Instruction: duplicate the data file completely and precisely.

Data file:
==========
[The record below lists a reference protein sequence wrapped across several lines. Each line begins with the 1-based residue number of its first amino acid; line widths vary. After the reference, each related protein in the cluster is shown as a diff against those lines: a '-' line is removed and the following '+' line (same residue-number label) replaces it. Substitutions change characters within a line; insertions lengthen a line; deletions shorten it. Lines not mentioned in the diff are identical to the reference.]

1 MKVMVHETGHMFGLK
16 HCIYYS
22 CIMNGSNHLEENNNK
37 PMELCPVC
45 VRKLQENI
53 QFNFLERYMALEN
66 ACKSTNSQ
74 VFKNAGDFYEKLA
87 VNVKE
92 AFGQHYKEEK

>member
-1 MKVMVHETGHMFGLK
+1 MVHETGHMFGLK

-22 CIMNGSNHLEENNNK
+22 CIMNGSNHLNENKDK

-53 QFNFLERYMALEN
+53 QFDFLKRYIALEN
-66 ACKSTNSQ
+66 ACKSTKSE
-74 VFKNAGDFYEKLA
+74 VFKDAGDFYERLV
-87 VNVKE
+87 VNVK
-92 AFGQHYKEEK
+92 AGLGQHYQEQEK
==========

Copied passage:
[The record below lists a reference protein sequence wrapped across several lines. Each line begins with the 1-based residue number of its first amino acid; line widths vary. After the reference, each related protein in the cluster is shown as a diff against those lines: a '-' line is removed and the following '+' line (same residue-number label) replaces it. Substitutions change characters within a line; insertions lengthen a line; deletions shorten it. Lines not mentioned in the diff are identical to the reference.]

1 MKVMVHETGHMFGLK
16 HCIYYS
22 CIMNGSNHLEENNNK
37 PMELCPVC
45 VRKLQENI
53 QFNFLERYMALEN
66 ACKSTNSQ
74 VFKNAGDFYEKLA
87 VNVKE
92 AFGQHYKEEK

>member
-1 MKVMVHETGHMFGLK
+1 MVHETGHMFGLK

-22 CIMNGSNHLEENNNK
+22 CIMNGSNHLNENKDK

-53 QFNFLERYMALEN
+53 QFDFLKRYIALEN
-66 ACKSTNSQ
+66 ACKSTKSE
-74 VFKNAGDFYEKLA
+74 VFKDAGDFYERLV
-87 VNVKE
+87 VNVK
-92 AFGQHYKEEK
+92 AGLGQHYQEQEK